In a recent issue of the scientific journal Zootaxa, researchers from Madagascar and the United States described a new species of forest-dwelling rail. The new bird was named Mentocrex beankaensis, with the genus Mentocrex being endemic to Madagascar and the new species beankaensis being coined after the type locality, the Beanka Forest in western central Madagascar. This species was distinguished from another in the same genus, known from the eastern portion of the island, based on aspects of size, plumage, and DNA.
The project resulting in this description was the joint efforts of scientists from the University of Antananarivo and Association Vahatra in Madagascar and the Pritzker Laboratory for Molecular Systematics and Evolution at The Field Museum in Chicago. Marie Jeanne Raherilalao and Steve Goodman conducted the morphological portion of the study, and the molecular genetics aspects by Nicholas Block, a graduate student with the University of Chicago's Committee on Evolutionary Biology who is based at The Field Museum.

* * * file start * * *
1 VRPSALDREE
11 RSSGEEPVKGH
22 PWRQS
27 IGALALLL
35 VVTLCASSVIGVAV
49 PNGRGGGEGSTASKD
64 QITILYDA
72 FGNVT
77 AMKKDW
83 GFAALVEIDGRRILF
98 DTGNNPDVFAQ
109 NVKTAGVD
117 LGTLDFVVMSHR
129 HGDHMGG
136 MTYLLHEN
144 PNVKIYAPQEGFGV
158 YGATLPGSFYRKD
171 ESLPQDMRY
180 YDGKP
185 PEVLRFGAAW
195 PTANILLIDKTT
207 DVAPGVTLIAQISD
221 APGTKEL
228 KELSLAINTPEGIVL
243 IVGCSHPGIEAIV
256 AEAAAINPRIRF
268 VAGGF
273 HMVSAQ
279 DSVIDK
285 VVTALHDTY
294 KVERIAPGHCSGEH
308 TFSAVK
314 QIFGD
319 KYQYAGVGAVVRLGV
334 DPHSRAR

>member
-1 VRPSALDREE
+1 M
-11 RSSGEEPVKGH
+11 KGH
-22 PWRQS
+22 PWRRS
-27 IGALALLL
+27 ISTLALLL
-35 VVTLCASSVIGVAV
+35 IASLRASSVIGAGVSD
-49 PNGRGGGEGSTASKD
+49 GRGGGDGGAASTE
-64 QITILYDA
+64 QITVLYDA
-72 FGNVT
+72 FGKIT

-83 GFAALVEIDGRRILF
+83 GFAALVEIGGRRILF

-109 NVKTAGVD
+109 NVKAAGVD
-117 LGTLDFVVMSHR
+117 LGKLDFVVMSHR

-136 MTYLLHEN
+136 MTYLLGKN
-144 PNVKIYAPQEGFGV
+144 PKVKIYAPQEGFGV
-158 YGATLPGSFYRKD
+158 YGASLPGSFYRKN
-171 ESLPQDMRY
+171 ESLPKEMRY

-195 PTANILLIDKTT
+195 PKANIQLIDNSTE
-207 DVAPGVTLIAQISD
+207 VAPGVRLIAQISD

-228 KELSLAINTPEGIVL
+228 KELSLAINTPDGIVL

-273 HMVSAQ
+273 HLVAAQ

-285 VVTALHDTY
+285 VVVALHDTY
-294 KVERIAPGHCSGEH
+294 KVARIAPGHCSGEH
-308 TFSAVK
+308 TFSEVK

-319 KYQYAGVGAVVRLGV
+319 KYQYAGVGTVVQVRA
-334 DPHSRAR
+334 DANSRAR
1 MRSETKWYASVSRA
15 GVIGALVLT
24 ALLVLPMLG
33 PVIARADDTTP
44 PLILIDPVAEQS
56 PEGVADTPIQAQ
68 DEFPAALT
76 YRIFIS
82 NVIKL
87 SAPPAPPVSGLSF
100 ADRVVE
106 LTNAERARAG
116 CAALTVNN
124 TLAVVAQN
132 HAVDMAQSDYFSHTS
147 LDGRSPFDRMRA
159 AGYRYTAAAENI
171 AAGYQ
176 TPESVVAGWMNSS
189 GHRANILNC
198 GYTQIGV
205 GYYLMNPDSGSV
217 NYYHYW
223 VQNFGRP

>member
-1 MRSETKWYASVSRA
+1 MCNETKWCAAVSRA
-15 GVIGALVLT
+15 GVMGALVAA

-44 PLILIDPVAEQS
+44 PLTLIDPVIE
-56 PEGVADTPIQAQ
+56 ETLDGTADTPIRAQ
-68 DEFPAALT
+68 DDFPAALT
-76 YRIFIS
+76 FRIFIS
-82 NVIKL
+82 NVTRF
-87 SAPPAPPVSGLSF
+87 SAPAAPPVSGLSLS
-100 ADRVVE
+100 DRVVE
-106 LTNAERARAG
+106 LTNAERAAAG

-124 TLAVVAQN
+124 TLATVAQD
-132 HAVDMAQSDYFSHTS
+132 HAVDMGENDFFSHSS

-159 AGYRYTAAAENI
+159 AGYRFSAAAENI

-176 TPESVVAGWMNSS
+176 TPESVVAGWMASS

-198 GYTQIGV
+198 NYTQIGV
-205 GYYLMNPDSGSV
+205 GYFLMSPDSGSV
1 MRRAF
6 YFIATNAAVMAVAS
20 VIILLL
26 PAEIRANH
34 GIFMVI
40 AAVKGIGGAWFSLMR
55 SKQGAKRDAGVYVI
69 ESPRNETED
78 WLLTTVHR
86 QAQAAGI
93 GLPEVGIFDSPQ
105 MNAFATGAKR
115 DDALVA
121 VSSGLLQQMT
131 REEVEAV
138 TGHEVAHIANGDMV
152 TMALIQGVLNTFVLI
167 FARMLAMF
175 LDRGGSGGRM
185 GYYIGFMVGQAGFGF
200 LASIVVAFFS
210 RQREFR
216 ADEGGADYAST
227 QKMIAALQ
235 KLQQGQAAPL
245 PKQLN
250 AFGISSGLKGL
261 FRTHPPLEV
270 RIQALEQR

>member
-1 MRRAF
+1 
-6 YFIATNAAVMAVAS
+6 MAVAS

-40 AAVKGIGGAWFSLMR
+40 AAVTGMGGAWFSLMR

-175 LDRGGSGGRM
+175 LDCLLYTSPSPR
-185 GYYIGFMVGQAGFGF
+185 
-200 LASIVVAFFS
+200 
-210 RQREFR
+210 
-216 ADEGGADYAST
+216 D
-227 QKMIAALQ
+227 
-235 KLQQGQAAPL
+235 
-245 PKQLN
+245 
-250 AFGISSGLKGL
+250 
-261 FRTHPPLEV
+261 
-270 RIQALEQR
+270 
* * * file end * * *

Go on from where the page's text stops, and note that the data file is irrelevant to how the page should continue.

The dry forests of western Madagascar have been drastically reduced in size. Estimates proposed by the World Wildlife Fund (WWF) indicate that 97 percent of the original forest cover in this portion of the island has disappeared since humans arrived some 2,500 years ago. Over the past decades these remaining dry forest areas have been the sites of numerous discoveries of plant and animal species new to science. The Beanka Forest is a largely intact area resting on exposed limestone formation with razor-sharp pinnacle like structures, which are known in Malagasy, the language of Madagascar, as tsingy.
The Beanka Forest in a remote portion of the island is managed since late 2007 by the Association Biodiversity Conservation Madagascar (BCM) and funded by Bioculture (Mauritius) Ltd., which has started programs for the socio-economic development of surrounding communities, forest re
|Contact: Nancy O'Shea|